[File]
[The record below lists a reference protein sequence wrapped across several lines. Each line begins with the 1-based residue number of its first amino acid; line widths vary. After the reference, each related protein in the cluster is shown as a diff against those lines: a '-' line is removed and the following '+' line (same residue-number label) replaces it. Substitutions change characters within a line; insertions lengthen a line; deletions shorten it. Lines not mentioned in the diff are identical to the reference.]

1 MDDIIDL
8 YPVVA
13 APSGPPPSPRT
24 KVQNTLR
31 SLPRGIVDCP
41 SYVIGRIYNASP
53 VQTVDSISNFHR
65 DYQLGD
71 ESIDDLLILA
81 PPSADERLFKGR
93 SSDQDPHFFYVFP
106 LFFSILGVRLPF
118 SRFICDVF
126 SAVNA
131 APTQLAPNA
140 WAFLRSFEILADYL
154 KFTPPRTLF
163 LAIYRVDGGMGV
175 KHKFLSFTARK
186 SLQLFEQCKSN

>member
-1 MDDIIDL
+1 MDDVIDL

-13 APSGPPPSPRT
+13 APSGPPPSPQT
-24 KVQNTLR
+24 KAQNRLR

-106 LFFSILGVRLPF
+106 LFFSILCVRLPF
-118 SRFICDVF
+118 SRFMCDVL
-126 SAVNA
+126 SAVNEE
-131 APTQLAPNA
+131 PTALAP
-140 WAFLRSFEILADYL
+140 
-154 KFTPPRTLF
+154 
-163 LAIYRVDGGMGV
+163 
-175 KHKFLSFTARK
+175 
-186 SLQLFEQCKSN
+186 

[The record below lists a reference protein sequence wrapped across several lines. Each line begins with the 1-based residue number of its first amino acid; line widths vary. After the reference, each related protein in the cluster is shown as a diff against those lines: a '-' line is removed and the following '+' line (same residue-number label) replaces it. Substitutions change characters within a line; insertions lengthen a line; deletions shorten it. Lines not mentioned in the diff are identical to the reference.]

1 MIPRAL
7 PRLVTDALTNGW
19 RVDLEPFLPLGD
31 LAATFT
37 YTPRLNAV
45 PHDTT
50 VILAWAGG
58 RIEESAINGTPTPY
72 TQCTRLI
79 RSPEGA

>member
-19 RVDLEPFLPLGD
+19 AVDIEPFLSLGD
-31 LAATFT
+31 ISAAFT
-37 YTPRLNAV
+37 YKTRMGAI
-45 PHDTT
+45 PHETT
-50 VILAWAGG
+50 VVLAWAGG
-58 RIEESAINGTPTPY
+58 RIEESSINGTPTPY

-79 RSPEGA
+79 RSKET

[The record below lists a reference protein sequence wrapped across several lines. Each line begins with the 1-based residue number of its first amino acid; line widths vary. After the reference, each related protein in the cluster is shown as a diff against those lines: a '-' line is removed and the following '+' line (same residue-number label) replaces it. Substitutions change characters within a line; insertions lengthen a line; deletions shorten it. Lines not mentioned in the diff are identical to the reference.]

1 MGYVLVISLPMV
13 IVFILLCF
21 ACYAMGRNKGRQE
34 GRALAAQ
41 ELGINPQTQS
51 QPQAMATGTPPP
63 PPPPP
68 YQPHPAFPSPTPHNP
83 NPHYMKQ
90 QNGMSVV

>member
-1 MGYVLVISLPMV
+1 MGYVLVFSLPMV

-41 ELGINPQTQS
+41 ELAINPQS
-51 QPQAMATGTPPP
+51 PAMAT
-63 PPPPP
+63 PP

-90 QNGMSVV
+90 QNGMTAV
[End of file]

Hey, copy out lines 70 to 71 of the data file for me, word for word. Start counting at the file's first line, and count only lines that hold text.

+58 RIEESSINGTPTPY

-79 RSPEGA